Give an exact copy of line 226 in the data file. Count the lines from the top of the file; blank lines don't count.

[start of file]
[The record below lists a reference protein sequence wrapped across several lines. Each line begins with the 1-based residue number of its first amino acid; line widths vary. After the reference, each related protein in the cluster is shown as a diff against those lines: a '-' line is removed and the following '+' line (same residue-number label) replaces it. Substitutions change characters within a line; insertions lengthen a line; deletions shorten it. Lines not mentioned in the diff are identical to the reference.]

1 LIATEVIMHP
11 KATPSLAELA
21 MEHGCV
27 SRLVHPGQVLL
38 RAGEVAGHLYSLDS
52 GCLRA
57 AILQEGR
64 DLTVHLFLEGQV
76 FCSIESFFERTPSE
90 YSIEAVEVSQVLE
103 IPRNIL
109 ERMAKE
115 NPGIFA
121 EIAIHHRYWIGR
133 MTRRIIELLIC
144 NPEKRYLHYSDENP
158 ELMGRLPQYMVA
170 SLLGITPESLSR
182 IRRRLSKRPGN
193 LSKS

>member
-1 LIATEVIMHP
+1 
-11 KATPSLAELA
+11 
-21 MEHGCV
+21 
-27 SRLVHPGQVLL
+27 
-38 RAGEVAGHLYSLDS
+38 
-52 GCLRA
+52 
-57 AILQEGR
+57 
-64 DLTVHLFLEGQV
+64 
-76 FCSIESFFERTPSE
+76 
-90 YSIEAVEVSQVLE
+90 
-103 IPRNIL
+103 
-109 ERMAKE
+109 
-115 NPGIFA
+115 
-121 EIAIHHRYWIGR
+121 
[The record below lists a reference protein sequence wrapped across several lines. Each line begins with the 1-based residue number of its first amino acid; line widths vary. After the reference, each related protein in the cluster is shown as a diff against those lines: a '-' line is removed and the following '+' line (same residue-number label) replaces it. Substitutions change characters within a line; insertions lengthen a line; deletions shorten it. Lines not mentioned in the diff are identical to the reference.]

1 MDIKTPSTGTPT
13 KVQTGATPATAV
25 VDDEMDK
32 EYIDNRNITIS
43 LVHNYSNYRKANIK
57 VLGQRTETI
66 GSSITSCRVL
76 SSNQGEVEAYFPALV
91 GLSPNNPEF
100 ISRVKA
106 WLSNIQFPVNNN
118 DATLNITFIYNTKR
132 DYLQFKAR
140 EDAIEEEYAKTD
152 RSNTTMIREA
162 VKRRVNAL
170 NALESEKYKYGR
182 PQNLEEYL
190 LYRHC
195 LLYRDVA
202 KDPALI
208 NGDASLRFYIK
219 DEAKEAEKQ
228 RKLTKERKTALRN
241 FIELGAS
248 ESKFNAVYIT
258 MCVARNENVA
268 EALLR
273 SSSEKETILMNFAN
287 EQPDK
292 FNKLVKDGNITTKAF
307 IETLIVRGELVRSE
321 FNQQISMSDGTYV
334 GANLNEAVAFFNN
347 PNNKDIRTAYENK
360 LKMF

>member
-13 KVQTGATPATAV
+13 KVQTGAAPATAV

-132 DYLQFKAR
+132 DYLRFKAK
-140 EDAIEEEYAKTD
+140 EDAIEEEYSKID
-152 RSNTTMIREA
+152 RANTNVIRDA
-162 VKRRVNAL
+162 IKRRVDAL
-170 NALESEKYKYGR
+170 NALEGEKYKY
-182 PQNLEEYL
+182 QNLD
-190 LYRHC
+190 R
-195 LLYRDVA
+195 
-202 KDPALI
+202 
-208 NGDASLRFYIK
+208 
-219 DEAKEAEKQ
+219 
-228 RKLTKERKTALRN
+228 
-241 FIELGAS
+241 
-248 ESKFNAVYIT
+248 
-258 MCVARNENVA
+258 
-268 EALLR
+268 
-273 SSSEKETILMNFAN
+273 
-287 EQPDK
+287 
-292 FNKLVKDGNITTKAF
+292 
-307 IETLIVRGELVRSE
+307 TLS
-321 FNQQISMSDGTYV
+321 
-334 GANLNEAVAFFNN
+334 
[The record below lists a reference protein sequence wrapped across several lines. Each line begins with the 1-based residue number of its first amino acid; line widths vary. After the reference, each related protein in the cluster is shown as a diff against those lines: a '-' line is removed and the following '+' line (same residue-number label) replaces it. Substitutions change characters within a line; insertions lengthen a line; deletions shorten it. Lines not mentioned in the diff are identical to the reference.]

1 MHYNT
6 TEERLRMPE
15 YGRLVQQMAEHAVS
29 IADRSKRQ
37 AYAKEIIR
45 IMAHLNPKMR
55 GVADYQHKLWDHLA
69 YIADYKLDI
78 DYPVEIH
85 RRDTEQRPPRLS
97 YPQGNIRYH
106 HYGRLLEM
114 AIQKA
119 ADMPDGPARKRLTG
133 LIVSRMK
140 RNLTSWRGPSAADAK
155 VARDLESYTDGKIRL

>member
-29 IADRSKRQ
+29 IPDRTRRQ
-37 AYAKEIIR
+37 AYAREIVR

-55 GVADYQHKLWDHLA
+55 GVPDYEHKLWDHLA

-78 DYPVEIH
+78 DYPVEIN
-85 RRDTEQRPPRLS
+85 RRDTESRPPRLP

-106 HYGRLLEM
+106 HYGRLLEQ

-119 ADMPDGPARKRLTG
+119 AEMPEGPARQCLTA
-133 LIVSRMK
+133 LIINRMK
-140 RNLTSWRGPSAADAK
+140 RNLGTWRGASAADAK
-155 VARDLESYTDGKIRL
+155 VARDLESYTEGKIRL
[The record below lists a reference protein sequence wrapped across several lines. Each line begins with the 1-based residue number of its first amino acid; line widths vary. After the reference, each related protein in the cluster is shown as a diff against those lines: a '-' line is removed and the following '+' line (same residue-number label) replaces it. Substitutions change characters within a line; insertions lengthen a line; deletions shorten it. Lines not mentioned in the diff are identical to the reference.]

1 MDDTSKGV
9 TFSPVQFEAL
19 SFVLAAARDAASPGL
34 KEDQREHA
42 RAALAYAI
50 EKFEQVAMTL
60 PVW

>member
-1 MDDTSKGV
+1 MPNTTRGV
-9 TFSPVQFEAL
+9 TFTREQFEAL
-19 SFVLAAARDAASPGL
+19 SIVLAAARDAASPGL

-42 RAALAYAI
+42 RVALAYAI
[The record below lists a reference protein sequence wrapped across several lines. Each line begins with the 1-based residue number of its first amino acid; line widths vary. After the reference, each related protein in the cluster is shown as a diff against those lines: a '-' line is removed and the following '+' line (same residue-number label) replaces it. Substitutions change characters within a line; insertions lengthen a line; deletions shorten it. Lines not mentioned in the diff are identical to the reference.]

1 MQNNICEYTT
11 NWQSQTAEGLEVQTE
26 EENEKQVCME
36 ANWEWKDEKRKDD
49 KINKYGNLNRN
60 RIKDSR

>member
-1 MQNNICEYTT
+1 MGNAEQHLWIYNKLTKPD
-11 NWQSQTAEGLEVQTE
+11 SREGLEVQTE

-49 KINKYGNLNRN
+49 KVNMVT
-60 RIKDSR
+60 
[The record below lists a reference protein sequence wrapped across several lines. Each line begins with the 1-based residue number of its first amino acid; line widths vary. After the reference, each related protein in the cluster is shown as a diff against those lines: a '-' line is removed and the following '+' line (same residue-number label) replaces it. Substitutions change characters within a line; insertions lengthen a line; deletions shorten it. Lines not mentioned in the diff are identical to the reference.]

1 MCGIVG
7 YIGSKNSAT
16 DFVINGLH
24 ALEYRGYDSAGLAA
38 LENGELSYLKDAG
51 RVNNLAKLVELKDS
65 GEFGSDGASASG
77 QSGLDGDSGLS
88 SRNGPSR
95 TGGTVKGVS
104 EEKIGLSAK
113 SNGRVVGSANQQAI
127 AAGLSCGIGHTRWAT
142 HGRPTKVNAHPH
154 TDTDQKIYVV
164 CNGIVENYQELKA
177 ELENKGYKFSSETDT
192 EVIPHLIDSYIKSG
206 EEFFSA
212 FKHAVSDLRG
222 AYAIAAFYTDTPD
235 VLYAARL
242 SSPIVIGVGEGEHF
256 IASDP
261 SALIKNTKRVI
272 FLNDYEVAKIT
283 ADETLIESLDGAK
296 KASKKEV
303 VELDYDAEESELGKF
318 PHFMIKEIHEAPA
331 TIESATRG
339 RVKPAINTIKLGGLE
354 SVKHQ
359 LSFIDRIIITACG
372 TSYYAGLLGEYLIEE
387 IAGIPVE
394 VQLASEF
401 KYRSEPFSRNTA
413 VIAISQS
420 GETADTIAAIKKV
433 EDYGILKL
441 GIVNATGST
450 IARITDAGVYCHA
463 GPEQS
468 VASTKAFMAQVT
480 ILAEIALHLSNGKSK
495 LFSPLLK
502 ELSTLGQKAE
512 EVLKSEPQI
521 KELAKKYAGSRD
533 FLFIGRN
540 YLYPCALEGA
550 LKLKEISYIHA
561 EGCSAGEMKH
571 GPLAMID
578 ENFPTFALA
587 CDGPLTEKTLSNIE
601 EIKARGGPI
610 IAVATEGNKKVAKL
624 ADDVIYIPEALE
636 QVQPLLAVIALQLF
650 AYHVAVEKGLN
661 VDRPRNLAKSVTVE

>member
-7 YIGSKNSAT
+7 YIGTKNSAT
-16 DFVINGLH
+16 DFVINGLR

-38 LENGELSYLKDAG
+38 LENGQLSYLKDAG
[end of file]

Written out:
206 EEFFSA